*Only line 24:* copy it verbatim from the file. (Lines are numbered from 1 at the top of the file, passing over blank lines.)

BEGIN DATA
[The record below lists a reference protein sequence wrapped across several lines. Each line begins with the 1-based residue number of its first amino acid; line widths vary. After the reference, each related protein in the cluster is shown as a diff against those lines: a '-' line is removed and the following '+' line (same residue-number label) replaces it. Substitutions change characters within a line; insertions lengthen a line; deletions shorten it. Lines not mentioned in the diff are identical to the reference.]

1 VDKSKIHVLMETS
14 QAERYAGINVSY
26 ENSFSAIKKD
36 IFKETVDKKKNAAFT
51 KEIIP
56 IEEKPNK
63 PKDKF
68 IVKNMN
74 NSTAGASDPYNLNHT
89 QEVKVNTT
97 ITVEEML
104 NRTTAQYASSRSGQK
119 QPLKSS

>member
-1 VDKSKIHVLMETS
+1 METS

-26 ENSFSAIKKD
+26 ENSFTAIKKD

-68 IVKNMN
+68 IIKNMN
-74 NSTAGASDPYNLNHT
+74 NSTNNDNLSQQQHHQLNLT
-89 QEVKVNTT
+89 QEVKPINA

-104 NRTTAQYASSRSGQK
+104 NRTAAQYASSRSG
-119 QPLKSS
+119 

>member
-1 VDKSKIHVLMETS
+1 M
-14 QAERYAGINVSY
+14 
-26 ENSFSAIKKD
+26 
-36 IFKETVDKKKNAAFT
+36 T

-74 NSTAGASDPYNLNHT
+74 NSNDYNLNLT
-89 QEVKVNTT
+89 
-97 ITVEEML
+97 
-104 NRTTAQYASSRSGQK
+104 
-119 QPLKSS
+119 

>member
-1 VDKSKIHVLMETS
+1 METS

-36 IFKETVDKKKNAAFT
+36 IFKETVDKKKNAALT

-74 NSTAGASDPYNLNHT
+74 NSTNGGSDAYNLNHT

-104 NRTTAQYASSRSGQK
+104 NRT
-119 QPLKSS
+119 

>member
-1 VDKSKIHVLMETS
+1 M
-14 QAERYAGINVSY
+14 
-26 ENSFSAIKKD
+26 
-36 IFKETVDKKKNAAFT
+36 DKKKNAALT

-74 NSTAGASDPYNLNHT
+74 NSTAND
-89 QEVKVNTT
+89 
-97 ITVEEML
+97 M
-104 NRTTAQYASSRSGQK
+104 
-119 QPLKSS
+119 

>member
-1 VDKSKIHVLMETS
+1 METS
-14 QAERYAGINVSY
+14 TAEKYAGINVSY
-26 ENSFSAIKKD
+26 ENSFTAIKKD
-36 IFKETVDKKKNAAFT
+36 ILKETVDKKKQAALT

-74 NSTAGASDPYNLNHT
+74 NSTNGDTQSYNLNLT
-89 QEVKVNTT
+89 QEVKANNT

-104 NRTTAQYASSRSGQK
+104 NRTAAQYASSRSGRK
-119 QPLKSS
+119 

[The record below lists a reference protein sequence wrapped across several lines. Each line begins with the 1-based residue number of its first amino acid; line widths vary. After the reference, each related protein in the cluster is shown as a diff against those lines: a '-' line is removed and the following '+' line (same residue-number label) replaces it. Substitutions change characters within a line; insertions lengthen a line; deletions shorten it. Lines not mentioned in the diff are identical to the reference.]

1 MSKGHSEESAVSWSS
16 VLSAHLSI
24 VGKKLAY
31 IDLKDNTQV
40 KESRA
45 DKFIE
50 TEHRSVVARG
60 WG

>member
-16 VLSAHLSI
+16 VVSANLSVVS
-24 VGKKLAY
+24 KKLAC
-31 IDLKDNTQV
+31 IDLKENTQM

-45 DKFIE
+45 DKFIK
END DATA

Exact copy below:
-89 QEVKVNTT